Almost overnight, the perception was created that movies predominantly featuring women, or “women’s interests,” or directed by women would shrivel the manhood of the male moviegoer. In 1994 the head of a major studio told me, without irony or shame, that “Women on the screen means no men in the audience.” When I asked him for data to back up his claim, he said he had it, but it was proprietary.

Despite such signs of cultural and corporate sexism, the 1990s were a good time to be a female filmmaker. In 1994, Gillian Armstrong’s “Little Women” was immediately embraced as a classic. Newcomer Darnell Martin’s “I Like it Like That,” an urban comedy about a working mother juggling job, marriage, and parenthood, earned positive reviews. And Rose Troche’s “Go Fish,” the first indie comedy about girl-on-girl courtship, marked a milestone for the burgeoning genre.

The following year, 16 films by women were in U.S. release, setting another record for that era. Many of them were comedies. There was Amy Heckerling’s “Clueless,” a droll version of Jane Austen’s “Emma” set at a Beverly Hills high school. There is Betty Thomas’ “The Brady Bunch Movie,” in which the former actress sets the characters of the 1970s TV hit in the 1990s to great comic effect. Distinctly not a comedy was Kathryn Bigelow’s “Strange Days,” a science-fiction thriller about sex crimes, which lost money but became a cult favorite. At the 1996 Oscar ceremony, with “Antonia’s Line,” Dutch filmmaker Marleen Gorris became the first female filmmaker to direct the award-winning foreign film.

But apart from Bigelow and Mimi Leder, a director of episodic television who in 1997 directed “The Peacemaker” and in 1998 “Deep Impact,” female filmmakers were not making action films. For the most part women made comedies and human stories, movies with no explosions in the opening scene. Veteran filmmaker Martha Coolidge spoke for many women when she noted that the scripts the studios sent her were for comedies or family dramas. “About 90 percent of what comes my way are ten different kinds of breast cancer stories, ten kinds of divorce stories, and ten kinds of women-taking-care-of-their-fathers stories,” she said. “I do those. I care about those deeply. But one does want to do more.”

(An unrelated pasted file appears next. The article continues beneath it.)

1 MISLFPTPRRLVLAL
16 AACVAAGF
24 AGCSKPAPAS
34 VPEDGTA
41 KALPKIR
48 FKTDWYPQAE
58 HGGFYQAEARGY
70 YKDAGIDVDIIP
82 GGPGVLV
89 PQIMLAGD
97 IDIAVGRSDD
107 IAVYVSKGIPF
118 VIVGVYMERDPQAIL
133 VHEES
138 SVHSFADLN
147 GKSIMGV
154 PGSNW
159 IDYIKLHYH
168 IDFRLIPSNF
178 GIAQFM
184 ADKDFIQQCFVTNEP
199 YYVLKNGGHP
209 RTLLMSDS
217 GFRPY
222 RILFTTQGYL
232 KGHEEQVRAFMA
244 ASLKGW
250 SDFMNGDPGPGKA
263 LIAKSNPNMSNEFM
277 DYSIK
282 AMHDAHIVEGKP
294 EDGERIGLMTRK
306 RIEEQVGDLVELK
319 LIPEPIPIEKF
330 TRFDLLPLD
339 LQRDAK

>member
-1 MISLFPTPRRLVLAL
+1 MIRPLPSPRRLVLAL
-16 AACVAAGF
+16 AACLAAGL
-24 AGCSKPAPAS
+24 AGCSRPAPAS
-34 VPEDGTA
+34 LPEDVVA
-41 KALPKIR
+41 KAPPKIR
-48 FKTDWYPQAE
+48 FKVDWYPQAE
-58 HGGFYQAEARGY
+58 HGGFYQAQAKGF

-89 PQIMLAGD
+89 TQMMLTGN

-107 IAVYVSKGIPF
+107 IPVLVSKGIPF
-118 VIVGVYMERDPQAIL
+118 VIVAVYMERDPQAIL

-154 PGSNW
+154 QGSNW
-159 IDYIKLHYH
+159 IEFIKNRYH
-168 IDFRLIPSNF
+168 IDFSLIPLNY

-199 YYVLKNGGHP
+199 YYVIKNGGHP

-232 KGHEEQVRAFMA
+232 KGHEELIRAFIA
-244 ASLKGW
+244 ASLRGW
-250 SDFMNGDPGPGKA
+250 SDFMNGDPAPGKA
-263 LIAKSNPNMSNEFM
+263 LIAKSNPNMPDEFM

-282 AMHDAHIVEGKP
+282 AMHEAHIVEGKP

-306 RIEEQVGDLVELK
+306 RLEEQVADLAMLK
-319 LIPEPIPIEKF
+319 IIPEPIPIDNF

Female filmmakers were typecast in the way many actors and actresses have been, for the most part pigeonholed in family drama and comedy genres. For example, in 1997 actress Kasi Lemmons made her directorial debut with “Eve’s Bayou,” a haunting family drama, and Betty Thomas returned with the Howard Stern biopic “Private Parts.” In 1998, Ephron returned with the romantic comedy “You’ve Got Mail.” Nancy Meyers, a long-time screenwriter, made her directorial debut with the family-friendly comedy “The Parent Trap,” and Brenda Chapman, a Disney animator, was one of three directors on “Prince of Egypt,” the animated story of Moses.

In 1999, three female filmmakers made rookie features unlike anything in American movies. Two were romantic dramas about teenage sexuality, the other an imaginative Shakespeare adaptation. Sofia Coppola’s “The Virgin Suicides,” based on the novel by Jeffrey Eugenides, looked at how boys look at girls, subversively turning the female gaze on the male gaze. Kimberly Peirce’s “Boys Don’t Cry” dramatized the life story of Teena Brandon, who changed her name and gender to become Brandon Teena and fell victim to a hate crime.

Julie Taymor, the theater director who created “The Lion King” on stage, made her movie debut with “Titus,” an anachronistic version of the Shakespeare history play “Titus Andronicus,” underscoring its parallels to Italy under Mussolini.